Pixabay Knowingly Distributes Stolen Images For Free

Posted on 11/4/2020 by Robert Kneschke | Printable Version | Comments (0)

Why photographers give away their pictures on platforms such as Pixabay remains mostly incomprehensible to me even after this article.

Sometimes, however, the authors do not even know that someone else is illegally offering their images for free.

So today I came across this profile on the free image platform Pixabay. The user with the number "18371568" offers 47 images, mostly illustrations and vectors, but also some photos that, according to Pixabay, have been downloaded over 159,000 times so far, although all images were only uploaded between October 7th and 18th, 2020.

Image 1

As you can see from the icon at the top left of the images, 43 of the 47 images were even "featured" by Pixabay, that is, prominently advertised on the start page etc. and preferably displayed in searches.

Image 2

The only stupid thing is: This account cannot possibly be the author, because the pictures belong to different artists, who usually offer their works on microstock agencies for payment.

I only found out the respective authors of the first 12 images by means of a five-minute Google Images search and placed them as names over the images (see above).

Here are the links to the originals in the first three rows from the top left:

https://www.istockphoto.com/de/foto/versorgung-von-produkte-auf-bestellung-oder-spende w% C3% A4hrend-ein-epidemie-gm1221417252-358023543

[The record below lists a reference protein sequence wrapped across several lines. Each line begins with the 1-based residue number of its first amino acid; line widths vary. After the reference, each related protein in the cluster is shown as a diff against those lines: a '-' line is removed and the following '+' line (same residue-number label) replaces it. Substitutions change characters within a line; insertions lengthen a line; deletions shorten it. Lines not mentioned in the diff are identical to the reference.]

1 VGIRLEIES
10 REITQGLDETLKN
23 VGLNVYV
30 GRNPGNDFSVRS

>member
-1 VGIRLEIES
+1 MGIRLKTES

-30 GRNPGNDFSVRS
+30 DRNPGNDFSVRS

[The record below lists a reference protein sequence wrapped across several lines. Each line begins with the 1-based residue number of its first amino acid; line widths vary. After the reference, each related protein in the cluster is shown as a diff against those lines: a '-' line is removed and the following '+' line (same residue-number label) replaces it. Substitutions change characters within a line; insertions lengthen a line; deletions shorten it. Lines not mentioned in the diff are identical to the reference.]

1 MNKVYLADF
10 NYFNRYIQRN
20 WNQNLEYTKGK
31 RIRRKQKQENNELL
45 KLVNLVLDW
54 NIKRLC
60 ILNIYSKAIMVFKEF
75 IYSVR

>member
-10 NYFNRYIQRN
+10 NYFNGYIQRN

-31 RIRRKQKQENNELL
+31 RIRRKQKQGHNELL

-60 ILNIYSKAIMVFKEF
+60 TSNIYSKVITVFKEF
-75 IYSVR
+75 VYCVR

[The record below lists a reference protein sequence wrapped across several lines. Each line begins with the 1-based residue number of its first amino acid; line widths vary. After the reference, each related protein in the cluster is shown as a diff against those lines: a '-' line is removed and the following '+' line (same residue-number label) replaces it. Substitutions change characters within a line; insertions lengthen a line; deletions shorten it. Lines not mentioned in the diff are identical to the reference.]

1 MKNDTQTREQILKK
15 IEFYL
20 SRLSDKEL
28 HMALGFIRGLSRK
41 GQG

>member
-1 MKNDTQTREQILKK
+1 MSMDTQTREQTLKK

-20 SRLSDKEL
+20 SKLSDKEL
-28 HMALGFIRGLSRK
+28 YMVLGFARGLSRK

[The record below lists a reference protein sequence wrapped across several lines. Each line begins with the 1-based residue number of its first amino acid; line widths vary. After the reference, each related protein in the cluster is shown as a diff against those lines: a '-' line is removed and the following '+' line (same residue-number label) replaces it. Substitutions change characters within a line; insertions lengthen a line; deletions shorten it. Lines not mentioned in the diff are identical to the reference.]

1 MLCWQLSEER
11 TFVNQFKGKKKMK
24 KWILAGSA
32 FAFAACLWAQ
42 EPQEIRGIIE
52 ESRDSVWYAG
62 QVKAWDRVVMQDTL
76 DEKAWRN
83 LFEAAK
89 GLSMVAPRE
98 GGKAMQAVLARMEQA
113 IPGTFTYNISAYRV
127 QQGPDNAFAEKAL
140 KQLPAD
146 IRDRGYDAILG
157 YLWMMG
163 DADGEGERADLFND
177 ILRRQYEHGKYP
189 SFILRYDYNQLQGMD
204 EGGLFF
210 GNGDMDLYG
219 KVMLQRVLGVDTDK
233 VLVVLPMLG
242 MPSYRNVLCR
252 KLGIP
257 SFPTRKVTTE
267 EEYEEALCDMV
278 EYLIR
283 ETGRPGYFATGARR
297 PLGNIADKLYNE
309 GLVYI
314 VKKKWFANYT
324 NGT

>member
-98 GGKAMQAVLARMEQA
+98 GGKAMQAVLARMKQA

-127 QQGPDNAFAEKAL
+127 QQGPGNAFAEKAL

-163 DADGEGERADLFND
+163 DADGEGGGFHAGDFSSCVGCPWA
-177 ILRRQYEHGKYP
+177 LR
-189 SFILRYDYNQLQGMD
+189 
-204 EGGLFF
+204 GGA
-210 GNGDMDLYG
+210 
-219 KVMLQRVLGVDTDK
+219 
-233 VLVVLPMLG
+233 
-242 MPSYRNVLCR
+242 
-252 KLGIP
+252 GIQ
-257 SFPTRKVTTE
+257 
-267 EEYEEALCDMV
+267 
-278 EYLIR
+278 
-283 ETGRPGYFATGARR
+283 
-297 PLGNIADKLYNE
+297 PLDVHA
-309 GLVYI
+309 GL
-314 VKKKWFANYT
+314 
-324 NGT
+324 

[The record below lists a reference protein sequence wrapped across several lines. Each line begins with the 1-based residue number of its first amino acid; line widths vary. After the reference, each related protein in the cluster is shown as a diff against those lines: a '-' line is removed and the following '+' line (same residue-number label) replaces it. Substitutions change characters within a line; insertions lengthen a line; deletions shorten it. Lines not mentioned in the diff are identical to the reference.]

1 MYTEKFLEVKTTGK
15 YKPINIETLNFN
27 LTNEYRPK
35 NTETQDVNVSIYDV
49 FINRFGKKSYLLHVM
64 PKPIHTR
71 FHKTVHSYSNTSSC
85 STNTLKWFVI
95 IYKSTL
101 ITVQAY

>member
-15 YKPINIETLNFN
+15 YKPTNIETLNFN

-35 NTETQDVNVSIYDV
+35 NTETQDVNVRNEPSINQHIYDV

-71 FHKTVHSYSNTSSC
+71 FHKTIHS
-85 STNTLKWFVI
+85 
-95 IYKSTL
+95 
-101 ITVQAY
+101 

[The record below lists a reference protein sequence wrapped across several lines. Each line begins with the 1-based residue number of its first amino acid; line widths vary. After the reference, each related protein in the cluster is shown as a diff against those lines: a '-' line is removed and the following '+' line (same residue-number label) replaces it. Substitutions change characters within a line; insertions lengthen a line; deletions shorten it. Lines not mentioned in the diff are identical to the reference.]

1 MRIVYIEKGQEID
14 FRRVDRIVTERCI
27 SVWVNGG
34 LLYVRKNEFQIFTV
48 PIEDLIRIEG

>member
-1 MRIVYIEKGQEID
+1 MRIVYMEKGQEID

It is reasonable to assume that Pixabay is aware that something is wrong here, because the uploader is marked as an "Inactive account". However, this does not seem to prevent Pixabay from illegally offering the images for free and thus distributing them more than 159,000 times.

(What exactly an "inactive account" should mean if the images are still freely available, I asked Pixabay by email. So far there has been no answer, if one arrives, I will submit it here.)

[UPDATE 11/4/2020: Pixabay answered my question: “Hello Robert, Most of their images were copied from other sources. Hence, we had the account de-activated. Regards "

This means that it is official that Pixabay deliberately offers images for download that they are not allowed to offer. That's why I changed the heading from a question to a statement])

The most popular picture at the top left alone has been downloaded almost 10,000 times. The advertisement for iStock, which ironically appears under the image for the financing of Pixabay, already seems like a mockery.

If you actually download an image, the information comes that you can voluntarily use the name "B Ban" as a source:

Image 3

Wikipedia already knows in their Pixabay article how such image thefts can happen:

The images are uploaded by anonymous users. There is therefore the risk that the uploader does not even have the copyright. Pixabay does not guarantee that the uploaded images are free from third party rights. Since the upload is anonymous, users who have been warned cannot make recourse to this person and are therefore left with the costs of the warning”.

This example shows once again why free images must be met with more than a clear portion of skepticism.

Copyright © 2020 Robert Kneschke. The above article may not be copied, reproduced, excerpted or distributed in any manner without written permission from the author. All requests should be submitted to Selling Stock at 10319 Westlake Drive, Suite 162, Bethesda, MD 20817, phone 301-461-7627, e-mail: wvz@fpcubgbf.pbz


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